There's a certain irony to packing for Russia so soon after my episode for The Witch Who Came In From the Cold was published. All I can say in my behalf is that Tanya, the Russian magic-wielder and KGB agent who is indisputably the hero of this series (sorry, Gabe!), is also the closest thing there is to a Good Guy in this battle of ideologies-and-sorcery. So at least I'll arrive in Moscow with clean hands.
Over at the Serial Box blog, Ian Tregillis has some kind things to say about me. Apparently he was worried about what I might do in my episode. And I understand that perfectly. It would have been the easiest thing in the world to bring in something unexpected, something disruptive, something that would be a real pain in the butt for him to deal with... But that's not the way this sort of game is played. Each episode builds on the previous ones and builds toward the next.
Anyway, the other writers are all likable guys. I got a kick out of working with them. So, no, I played nice.
More importantly, as Ian says in his post, episode 6 was basically the last of the set-up episodes. By the end of it, you know who everybody is, what kind of people they are, what powers are in play, and what's at stake. So now the game begins for real. As Ian wrote:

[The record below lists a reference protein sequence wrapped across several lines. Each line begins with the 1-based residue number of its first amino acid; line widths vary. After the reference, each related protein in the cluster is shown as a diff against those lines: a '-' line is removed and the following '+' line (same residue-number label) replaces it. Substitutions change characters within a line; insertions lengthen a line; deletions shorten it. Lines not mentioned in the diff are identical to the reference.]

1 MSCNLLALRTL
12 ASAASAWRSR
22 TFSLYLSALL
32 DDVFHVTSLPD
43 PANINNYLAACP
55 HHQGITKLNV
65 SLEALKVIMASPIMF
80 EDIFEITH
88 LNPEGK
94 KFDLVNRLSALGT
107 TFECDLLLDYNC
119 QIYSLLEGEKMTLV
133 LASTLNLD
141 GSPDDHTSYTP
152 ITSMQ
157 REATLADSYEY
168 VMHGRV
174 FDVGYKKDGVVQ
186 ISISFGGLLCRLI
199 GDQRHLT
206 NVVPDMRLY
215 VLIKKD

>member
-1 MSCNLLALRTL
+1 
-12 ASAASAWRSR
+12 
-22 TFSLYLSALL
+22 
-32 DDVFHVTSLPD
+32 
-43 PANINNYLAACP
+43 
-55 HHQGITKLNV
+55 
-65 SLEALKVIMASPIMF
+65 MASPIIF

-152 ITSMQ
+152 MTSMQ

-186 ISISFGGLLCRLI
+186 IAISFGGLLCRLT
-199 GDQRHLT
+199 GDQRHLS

At this point we're transitioning into the second half of the season: we've almost pushed the boulder all the way to the top of the mountain. A few more nudges, and that sucker will be unstoppable. So my job in "Radio Free Trismegistus" was to clear the path for the avalanche by kicking a few pebbles down the hill.
This is a crucial moment in a plot-driven story. It's the still moment of equipoise when the reader has put together what's going on and can anticipate how things are going to fall together -- or, as may very well be the case, apart.
From this point on, the series depends on how well the writers can satisfy the readers' expectations while simultaneously confounding them with surprising developments.
Can the Cold Witch gang do it? My money says yes.
And speaking of Russia . . .
On Wednesday I fly to Moscow for Roscon, the Russian national science fiction convention. I speak no Russian, alas, but I'll have a friend with me who can translate.ds
So if you're going to be there, be sure to say hello. I'd be delighted to meet you.